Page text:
Ladle the soup into big bowls and serve with a plate of garnishes: avocado slices, crumbled queso fresco, lime, and warmed corn tortillas. You could also serve this with tortilla chips (or fried tortillas).

Note: Be sure you warn your guests that the chicken contains bones. I think eating the meat off the bones adds something authentic to this style of soup, but you could use boneless chicken breast if you prefer not to be spitting out bones at the dinner table. If you use American sweet corn in place of the mote, you'll be getting messy anyway picking it up and gnawing on it. Again, I think this is fun and adds to the whole experience of this soup.

Ask for What You Want

"Ask for what you really want." That's the advice. I've heard it before. But it's harder to follow in practice than it sounds.

I'm a big advocate of teaching young women to negotiate, for example. One of the theories as to why women are paid less than men on average is that women don't ask for the higher salary at the time of hire. Then, no matter what kind of raises they get in the future, they're never able to fully catch up (because raises are usually percent-based).

The last time I took a new job, I did negotiate. It was the first time I actually pushed for what I believe I deserved to earn. I didn't get quite the figure I hoped, but I did overshoot intentionally, knowing that the final offer would be lower than whatever number I cited.

One thing I did do during the negotiation process was make clear that I valued time off and title. The company was firm on the title, but I ended up with a contract under which I earn more vacation days faster than most other employees. That's a win, in my book.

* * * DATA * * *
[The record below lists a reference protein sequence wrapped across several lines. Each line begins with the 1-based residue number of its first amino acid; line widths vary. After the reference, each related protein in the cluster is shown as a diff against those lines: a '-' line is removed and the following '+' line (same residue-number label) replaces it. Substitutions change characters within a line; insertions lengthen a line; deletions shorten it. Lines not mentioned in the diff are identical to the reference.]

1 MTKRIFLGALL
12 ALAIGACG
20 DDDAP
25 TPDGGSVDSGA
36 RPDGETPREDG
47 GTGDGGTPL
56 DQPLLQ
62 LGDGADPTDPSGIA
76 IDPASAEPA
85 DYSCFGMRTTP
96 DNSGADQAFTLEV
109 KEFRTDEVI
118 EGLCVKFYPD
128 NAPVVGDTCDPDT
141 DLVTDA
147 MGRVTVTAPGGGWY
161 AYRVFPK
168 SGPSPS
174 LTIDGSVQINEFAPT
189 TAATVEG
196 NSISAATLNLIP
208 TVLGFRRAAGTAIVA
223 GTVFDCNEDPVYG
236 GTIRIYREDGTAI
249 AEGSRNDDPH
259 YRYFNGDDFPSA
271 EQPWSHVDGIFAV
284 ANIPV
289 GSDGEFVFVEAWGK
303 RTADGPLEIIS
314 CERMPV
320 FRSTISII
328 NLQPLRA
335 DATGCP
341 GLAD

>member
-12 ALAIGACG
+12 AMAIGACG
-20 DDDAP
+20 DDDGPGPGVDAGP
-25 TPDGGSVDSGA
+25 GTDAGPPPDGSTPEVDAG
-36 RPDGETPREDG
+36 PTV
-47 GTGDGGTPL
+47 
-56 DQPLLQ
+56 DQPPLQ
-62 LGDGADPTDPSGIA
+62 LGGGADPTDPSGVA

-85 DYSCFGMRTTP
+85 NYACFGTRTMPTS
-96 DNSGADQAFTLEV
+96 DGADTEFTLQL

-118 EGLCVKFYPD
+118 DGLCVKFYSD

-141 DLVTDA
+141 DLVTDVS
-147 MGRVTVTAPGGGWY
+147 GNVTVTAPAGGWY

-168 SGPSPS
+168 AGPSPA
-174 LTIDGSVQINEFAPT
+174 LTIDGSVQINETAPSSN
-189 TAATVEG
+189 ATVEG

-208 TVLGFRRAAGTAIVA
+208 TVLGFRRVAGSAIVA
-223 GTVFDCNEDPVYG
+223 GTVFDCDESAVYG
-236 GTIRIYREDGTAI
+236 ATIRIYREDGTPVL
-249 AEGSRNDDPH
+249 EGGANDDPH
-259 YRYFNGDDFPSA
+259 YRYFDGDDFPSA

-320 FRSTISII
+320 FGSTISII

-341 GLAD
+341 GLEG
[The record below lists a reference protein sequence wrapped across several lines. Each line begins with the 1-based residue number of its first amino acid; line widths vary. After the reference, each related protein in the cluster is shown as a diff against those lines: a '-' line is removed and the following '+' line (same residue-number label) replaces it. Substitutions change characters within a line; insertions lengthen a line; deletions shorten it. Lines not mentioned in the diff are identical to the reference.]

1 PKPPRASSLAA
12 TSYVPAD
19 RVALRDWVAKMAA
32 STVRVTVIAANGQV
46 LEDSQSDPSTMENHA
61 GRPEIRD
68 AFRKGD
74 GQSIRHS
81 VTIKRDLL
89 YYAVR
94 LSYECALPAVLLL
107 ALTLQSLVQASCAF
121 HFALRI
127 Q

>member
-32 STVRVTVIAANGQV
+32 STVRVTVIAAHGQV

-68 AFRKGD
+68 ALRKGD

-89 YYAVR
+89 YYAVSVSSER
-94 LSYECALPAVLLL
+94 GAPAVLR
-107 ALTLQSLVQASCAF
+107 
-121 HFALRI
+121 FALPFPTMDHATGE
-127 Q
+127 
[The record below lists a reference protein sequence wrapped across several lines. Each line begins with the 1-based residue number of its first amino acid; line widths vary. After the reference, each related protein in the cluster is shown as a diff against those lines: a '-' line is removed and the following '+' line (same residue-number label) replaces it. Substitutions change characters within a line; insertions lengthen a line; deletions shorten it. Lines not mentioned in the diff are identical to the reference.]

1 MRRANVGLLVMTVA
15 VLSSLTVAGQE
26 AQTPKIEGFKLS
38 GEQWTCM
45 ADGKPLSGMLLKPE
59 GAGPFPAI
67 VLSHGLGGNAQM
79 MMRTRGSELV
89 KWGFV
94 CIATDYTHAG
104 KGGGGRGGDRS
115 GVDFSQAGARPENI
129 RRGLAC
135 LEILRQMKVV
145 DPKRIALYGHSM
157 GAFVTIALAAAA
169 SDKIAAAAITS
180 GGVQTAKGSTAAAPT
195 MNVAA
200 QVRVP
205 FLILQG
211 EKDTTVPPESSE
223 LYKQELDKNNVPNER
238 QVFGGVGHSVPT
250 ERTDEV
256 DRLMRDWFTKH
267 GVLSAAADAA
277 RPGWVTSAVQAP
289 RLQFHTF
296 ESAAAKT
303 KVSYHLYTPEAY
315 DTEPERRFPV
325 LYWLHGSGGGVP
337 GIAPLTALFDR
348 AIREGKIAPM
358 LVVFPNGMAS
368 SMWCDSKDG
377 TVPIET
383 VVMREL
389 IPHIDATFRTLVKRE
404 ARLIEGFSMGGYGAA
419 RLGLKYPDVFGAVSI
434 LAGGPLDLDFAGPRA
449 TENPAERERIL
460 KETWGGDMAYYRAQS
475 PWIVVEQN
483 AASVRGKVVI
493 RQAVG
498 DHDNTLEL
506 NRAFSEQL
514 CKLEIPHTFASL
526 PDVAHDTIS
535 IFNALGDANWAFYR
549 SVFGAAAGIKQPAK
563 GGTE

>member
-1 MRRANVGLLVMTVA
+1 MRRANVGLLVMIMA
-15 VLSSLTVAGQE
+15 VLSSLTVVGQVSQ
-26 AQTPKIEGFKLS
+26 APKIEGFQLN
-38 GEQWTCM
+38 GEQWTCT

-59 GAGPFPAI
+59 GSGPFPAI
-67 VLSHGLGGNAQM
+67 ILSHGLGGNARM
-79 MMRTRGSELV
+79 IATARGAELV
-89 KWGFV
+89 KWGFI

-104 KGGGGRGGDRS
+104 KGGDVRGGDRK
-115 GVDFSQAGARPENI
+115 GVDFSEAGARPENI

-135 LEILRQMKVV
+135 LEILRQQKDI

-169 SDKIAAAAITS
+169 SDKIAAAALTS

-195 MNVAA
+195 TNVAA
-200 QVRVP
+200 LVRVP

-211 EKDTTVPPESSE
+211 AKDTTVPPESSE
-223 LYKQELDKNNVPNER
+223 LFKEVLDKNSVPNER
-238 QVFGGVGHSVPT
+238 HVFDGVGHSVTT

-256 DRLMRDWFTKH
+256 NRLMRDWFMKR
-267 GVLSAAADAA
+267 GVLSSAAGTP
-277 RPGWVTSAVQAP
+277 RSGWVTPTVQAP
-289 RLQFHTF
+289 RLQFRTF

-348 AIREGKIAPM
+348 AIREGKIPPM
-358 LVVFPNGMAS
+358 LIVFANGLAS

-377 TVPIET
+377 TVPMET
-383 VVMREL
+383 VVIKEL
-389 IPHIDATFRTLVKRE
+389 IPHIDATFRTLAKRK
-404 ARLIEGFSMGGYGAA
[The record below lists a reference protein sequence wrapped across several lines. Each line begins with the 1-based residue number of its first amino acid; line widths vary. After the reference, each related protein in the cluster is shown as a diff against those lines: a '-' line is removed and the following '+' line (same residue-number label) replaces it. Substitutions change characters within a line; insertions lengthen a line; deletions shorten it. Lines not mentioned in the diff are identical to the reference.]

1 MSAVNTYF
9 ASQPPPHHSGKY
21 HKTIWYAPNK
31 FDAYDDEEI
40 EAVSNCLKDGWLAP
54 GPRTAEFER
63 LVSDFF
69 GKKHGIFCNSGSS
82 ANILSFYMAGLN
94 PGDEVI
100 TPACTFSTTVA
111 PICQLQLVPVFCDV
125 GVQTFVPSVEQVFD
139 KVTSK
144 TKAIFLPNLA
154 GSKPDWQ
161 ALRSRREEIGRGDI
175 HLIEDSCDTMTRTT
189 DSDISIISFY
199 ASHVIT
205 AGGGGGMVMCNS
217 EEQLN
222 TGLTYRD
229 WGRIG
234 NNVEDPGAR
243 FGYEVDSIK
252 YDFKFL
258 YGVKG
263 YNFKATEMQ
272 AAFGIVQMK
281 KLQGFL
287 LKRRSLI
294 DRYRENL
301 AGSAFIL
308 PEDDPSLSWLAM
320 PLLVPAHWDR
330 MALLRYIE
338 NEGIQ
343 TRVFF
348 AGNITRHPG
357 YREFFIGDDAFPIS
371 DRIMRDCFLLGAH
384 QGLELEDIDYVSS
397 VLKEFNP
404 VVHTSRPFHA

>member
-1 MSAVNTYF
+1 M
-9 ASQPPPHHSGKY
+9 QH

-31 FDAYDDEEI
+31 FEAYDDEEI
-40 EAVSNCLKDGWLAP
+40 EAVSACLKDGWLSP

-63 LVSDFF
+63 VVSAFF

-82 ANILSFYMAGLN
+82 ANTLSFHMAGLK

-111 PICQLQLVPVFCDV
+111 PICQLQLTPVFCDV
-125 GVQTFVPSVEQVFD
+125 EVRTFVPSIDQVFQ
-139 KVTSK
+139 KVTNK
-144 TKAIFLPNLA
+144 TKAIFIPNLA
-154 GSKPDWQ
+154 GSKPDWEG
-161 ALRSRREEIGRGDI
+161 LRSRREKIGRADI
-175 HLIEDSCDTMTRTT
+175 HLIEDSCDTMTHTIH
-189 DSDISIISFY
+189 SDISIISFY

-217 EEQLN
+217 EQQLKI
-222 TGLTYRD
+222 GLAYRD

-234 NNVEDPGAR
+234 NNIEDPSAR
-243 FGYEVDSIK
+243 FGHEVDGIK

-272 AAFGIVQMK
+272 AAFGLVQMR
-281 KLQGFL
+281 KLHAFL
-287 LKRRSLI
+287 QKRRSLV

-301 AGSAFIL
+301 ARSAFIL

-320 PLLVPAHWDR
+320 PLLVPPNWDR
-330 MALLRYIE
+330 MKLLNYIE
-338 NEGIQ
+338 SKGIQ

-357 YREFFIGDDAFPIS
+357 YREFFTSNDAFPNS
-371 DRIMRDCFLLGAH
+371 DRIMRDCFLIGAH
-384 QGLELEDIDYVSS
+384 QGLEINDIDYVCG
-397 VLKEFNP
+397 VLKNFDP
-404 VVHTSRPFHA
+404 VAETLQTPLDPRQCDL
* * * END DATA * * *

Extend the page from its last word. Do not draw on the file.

Lately I've been circling back to this idea of asking for what I really want, not what I think I can get in other areas. I've been reading and listening to a lot of motivation speaker stuff — let me admit upfront that a lot of self-help motivational stuff is hogwash. Nevertheless, there's often a kernel of truth to it. One article I came across from Inc. Magazine, an interview with Mike Williams, president and CEO of the David Allen Company, i.e., the Getting Things Done brand, resurfaced the concept afresh. Before the interview, Williams asks the writer, Jeff Haden, "What would make this call wildly successful for you?" And in fact, that's where Haden starts his article: with that very interaction.

How often do we forget to ask or answer that question? "What do I want to happen?" Or "What needs to happen in order for this thing to be successful?" Or "What do I hope to get out of this?"

The point is Williams' question is an extension of asking for what you want. He's asking the reporter: "What do you really want? Why are we doing this interview? If you tell me, I'm better equipped to make it happen."